Getting To Buy-In

Aarika Hughes, head coach of LMU women’s basketball, was hired in April 2021.

Aarika hughes, LMU’s new women’s basketball head coach who was hired this past April, takes the lead seat on a Division 1 bench for the first time in her career. But she brings a notable pedigree to the assignment. 

Hughes previously helped lead three programs: USC, New Mexico State University and University of New Mexico. In her five years at NMSU, the Aggies made two trips to the NCAA tournament while claiming two Western Athletic Conference titles. In four seasons at USC, where she also starred as a player and was team captain, Hughes helped sign two recruiting classes that were ranked nationally in the top seven and that included three McDonald’s All-American players.

Her work was noticed. The Athletic magazine named Hughes among its top 21 assistant coaches for 2021, and the Women’s Basketball Coaches Association named her among its “Thirty Under 30” top coaches.

Hughes says that defining the LMU program under her tenure began the day she was hired — laying a culture known for “doing things the right way.” Still just months into her tenure, that starts with phone calls and meetings with returning players as well as recruits and their parents.

On the court, Hughes aims for an up-tempo style of play that emphasizes defensive skills, defensive rebounding and turnovers, combined with athleticism. Developing recruited players after they are on campus will be a focal point for success, she says.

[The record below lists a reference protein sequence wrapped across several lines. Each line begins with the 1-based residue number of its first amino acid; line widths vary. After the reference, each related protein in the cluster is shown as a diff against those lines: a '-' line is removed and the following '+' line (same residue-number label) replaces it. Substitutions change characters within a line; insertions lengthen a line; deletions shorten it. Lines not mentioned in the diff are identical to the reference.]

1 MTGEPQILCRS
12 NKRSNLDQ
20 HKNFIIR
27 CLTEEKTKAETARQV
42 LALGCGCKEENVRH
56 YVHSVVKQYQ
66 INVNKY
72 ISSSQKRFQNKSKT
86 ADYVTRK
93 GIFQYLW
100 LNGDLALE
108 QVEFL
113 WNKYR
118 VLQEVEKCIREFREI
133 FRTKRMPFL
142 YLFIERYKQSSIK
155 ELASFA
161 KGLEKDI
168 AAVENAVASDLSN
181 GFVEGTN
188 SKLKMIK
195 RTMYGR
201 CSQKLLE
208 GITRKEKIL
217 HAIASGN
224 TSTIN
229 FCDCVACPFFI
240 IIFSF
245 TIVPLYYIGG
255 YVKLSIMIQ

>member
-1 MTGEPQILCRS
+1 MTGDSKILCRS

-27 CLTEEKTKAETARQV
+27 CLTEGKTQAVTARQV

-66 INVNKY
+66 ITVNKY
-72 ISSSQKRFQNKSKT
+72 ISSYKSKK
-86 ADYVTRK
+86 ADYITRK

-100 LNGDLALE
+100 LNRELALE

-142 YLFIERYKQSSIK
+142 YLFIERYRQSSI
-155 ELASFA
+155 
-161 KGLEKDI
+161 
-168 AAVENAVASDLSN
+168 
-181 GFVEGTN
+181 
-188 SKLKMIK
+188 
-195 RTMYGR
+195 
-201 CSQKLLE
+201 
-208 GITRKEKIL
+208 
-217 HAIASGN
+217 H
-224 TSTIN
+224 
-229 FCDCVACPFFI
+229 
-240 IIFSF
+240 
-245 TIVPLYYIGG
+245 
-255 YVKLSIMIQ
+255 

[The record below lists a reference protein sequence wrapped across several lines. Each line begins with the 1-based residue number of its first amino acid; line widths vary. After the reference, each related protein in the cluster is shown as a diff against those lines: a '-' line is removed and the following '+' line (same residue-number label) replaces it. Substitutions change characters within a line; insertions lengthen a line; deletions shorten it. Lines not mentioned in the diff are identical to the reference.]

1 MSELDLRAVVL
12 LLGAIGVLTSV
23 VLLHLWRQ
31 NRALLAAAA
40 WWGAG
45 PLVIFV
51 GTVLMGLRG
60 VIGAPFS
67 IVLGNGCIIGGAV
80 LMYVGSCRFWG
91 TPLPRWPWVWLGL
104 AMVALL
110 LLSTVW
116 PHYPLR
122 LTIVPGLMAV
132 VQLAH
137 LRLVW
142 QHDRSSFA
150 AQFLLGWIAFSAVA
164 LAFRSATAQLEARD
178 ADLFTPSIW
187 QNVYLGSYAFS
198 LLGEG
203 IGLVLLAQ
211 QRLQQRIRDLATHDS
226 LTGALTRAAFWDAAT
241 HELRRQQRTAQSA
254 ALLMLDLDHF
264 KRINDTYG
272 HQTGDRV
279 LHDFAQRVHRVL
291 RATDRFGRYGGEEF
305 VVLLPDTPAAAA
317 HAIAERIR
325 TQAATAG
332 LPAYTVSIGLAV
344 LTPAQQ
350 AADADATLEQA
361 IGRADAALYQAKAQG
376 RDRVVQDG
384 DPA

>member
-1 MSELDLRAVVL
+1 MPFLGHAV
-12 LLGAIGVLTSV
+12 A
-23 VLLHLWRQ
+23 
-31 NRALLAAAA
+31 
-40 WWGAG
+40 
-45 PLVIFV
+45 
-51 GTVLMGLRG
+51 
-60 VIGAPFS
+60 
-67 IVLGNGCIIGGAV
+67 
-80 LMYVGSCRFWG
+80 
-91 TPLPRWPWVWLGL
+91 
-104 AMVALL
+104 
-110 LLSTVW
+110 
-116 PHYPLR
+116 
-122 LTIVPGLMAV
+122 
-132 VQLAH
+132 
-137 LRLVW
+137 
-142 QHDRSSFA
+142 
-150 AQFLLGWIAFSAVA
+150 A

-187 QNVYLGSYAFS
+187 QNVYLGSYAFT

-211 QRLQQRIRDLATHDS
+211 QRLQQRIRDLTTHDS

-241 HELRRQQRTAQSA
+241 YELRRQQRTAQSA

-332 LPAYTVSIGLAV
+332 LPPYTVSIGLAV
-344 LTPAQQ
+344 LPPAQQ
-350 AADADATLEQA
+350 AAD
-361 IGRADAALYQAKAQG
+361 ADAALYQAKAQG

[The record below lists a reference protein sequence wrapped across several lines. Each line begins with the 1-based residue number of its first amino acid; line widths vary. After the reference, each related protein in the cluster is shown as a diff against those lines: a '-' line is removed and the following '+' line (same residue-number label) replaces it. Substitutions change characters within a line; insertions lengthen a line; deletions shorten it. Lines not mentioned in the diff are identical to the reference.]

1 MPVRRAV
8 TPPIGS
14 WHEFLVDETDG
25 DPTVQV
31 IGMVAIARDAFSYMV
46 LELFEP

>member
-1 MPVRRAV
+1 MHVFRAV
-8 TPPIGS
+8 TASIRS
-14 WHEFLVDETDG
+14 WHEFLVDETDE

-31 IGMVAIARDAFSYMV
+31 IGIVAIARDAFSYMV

Just as important to identifying one’s path to success is understanding how a sport evolves.  The game of basketball is in flux, she says, with more emphasis on pace, long-range shooting and defense. That the men’s professional game has changed is obvious, but the NBA’s evolving style of play also is shaping the game across the board.

“The NBA is always the leader in how the game evolves,” Hughes says. “The professional women’s game is catching up, and the men’s college game is starting to catch up. We’re starting to see it in the women’s college game, as well.”

“Right now, in order to compete, you have to have an ability to get shots,” Hughes explains. “Playing at the three-point line has become extremely valuable, so being able to extend defenses while playing at a high pace is important. Decision-making, playing the pick and roll and the physicality of the game also are ways the game has evolved.”

Hughes is just as analytical about what may be her important task ahead.

“The greatest challenge is putting a product on the floor that will make people come out and watch,” she says. “There are a lot of things to do in Los Angeles: Lakers, Clippers, USC, UCLA, Chargers, Rams, Dodgers, soccer. What are we going to do to make people buy in? My job is to make sure that the product out on the floor is worth putting out there, and to make this program something that people want to be part of.”